Holmes' defense alleges prosecution interference; says they won't be ready for trial

DENVER - James Holmes' attorneys assert the prosecution is interfering with their own investigations into the movie theater shooting and failing to share evidence in a timely manner.

Because of the delays in the sharing of evidence, a process known in court as discovery, the defense says they will not be prepared for the scheduled start of the trial in February 2014.

Holmes faces 166 counts for allegedly killing 12 people and injuring 70 at a midnight premiere of "The Dark Knight Rises" in July 2012.

In the first of two motions for sanctions against the prosecution, Holmes' lawyers say they received 53.6 gigabytes of evidence from the FBI on June 14. The materials contain reports, expert opinions, lab files, photographs, video interviews and more.

"Much of it appears to have been provided for the first time almost a year after the events underlying the charged offenses," the defense wrote.

They go on to say, "additionally, the materials provided are not complete. The defense continues to receive additional expert reports and other information pertaining to the FBI's involvement in this case."

Some of the new discovery spawned another request from the defense. They want to bar two San Diego pawnbrokers from identifying Holmes as the man who visited their shop and expressed an interest in firearms months before the shooting.

David Casper and Kafai Suen are described as the operators of Hillcrest Pawnbrokers in San Diego. The document says they claim Holmes visited their shop in late 2011 or early 2012 and "expressed an interest in firearms."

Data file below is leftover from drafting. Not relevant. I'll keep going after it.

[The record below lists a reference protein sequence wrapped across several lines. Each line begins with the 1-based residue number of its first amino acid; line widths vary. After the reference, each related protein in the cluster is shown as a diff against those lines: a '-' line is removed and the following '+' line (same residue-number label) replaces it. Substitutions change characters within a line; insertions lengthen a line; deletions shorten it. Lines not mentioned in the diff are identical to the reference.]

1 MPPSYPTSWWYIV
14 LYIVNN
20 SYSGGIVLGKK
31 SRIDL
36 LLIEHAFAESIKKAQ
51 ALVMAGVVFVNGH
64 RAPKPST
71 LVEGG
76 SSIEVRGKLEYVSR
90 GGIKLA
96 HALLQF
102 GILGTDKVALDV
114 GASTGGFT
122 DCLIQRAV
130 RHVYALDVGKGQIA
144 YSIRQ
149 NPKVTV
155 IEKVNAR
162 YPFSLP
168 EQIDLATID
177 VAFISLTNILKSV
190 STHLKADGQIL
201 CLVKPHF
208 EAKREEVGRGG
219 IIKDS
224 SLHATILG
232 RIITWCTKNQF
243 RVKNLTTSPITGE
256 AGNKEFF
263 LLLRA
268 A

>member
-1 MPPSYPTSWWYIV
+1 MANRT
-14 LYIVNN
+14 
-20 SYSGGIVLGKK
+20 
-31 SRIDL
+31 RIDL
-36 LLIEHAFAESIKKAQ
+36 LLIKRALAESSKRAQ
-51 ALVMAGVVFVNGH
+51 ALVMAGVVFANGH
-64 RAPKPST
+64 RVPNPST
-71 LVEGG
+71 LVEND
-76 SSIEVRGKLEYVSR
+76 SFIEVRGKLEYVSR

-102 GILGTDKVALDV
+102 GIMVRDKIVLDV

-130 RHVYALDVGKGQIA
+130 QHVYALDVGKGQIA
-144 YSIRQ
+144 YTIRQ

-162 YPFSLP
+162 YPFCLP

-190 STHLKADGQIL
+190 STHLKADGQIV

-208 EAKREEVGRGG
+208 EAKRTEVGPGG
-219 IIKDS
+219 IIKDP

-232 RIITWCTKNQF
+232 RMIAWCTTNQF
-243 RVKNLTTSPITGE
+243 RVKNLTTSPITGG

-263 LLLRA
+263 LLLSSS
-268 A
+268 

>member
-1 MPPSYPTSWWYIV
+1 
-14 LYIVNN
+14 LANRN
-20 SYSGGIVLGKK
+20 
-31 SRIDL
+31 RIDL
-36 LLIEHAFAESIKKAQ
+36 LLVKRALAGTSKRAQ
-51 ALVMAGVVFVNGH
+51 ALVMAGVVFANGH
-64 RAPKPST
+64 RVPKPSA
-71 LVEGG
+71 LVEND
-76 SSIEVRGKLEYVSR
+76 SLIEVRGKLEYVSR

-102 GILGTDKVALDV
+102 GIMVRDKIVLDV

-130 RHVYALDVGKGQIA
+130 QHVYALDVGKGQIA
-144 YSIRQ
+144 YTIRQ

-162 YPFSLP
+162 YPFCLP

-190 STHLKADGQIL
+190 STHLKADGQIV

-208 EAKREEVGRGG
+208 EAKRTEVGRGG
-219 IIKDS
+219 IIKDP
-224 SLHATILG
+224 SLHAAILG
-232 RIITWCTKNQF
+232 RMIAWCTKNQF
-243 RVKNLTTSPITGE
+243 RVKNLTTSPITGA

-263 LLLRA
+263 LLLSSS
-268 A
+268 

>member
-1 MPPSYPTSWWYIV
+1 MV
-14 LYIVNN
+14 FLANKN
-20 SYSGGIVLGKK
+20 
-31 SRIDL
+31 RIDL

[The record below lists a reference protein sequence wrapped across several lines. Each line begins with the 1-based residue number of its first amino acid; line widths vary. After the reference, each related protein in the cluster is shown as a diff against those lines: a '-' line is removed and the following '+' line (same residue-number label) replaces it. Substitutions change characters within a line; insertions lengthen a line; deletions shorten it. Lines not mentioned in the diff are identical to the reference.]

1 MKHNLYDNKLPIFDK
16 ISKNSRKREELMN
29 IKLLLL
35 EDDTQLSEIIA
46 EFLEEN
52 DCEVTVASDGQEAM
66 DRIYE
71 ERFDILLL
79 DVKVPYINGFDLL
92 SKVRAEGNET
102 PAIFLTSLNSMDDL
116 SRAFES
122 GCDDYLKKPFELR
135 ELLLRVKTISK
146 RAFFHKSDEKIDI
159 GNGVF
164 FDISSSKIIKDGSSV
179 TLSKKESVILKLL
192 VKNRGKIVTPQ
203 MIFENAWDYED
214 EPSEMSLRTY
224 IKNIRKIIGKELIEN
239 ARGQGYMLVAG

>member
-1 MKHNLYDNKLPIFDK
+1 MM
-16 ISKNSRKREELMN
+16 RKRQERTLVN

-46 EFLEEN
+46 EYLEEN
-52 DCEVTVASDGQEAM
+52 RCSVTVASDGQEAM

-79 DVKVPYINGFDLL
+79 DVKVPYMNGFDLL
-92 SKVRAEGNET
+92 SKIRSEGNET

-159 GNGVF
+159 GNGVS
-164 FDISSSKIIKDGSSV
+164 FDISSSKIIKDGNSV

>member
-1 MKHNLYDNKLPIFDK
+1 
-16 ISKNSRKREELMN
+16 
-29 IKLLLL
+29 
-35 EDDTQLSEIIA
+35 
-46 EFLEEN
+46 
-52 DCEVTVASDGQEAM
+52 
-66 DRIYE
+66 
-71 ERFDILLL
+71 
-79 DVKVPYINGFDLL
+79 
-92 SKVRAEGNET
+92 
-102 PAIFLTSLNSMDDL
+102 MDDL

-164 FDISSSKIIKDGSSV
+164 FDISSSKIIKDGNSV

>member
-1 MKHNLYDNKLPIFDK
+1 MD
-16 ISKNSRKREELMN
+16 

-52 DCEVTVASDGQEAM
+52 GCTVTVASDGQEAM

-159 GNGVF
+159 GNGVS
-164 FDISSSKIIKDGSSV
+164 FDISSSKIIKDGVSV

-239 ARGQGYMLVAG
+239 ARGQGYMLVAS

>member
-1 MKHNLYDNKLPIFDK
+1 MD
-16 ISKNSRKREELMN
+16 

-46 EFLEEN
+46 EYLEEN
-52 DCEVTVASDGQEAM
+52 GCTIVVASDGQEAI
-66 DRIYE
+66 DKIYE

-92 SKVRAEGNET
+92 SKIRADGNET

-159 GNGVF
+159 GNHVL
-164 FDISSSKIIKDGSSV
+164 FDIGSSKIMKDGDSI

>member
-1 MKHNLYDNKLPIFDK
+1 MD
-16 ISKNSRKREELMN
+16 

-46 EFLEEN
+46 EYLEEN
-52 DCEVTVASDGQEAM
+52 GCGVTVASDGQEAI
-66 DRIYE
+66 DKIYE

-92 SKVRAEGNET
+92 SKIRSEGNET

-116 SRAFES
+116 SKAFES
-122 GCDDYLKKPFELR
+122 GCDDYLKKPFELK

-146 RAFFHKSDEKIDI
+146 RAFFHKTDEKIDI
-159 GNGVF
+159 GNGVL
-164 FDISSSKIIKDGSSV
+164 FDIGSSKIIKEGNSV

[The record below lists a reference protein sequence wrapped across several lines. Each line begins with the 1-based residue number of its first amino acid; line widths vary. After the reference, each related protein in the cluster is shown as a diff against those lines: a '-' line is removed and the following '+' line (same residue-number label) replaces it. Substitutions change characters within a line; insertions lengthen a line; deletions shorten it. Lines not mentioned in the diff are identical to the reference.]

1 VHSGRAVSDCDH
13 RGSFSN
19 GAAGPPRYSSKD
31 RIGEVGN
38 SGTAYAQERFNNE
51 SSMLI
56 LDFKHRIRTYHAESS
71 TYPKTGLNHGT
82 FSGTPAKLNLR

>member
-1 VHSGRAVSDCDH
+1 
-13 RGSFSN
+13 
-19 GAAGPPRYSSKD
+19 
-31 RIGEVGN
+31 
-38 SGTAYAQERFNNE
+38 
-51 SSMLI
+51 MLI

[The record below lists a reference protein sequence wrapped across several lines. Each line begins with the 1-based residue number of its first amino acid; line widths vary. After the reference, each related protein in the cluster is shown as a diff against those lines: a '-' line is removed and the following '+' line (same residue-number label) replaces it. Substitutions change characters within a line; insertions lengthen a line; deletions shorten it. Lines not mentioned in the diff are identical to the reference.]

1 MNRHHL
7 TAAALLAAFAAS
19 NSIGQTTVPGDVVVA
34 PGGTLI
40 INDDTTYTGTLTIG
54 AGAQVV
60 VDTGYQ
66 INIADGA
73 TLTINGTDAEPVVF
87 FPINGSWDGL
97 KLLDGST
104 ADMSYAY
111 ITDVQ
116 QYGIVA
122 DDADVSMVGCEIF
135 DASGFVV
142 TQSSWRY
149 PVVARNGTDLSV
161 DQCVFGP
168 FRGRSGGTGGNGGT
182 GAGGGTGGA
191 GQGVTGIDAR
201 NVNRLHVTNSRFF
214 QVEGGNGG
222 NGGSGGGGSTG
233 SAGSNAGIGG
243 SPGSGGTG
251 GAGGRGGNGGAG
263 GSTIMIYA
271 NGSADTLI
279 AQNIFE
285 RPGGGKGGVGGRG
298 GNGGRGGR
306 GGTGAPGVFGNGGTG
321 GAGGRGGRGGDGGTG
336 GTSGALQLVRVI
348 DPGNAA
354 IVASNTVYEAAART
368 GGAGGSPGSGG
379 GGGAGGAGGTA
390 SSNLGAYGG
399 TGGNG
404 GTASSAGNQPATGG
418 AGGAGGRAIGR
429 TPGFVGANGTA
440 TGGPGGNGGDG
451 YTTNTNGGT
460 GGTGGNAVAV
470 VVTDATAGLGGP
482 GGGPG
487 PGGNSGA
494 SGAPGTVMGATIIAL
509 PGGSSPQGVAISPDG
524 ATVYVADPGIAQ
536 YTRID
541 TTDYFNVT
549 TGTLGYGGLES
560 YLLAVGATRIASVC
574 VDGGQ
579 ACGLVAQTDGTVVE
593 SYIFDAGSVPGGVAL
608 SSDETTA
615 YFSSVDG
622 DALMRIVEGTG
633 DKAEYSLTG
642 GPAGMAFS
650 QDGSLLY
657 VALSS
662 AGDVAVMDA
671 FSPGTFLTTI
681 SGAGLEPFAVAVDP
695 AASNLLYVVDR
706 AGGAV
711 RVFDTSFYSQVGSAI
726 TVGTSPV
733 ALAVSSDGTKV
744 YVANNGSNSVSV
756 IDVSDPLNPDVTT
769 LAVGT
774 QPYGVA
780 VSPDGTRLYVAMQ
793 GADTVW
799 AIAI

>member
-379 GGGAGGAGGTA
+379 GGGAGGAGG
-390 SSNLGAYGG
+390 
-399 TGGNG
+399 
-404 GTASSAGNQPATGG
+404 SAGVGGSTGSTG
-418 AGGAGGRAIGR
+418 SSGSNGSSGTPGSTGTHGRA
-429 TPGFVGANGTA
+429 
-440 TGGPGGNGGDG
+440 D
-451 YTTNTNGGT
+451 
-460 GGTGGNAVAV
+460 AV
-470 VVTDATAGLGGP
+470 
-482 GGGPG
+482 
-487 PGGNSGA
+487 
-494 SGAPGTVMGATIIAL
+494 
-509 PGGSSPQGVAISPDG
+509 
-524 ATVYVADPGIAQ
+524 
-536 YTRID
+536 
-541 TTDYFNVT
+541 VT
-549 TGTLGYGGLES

The two men were contacted by law enforcement after their claims were reported. Suen was reportedly shown photos of Holmes and identified him as the person who had visited the pawn shop.

The filing builds defense attorneys' argument against the admissibility of this identification, asking the judge to rule in their favor and remove this issue from the table permanently.

The motion says that prosecutors "do not intend" to ask either person to identify Holmes, but the defense wrote they wanted to resolve the issue "in the event that the prosecution alters course and decides to call either of these witnesses at trial."

Another document filed Monday asks for a second round of sanctions against the prosecution. That motion alleges the state is interfering with Holmes' own investigation.

"During its investigation, the defense has learned that members of the prosecution team and/or law enforcement have asked witnesses to provide them with information about the defense's interviews with them and have suggested that if a witness spoke to the defense, that the defense would 'manipulate' or 'turn [the witness's] words around,'" the defense wrote.

Holmes' lawyers go on to argue that the "state's interference with this investigation" is impacting their ability to do their jobs.

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